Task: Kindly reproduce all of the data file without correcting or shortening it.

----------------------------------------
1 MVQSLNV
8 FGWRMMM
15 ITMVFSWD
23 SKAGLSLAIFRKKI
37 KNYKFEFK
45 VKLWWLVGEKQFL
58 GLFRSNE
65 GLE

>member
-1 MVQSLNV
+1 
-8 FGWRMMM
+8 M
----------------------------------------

1 MVQSLNV
8 FGWRMMM
15 ITMVFSWD
23 SKAGLSLAIFRKKI
37 KNYKFEFK
45 VKLWWLVGEKQFL
58 GLFRSNE
65 GLE

>member
-1 MVQSLNV
+1 
-8 FGWRMMM
+8 M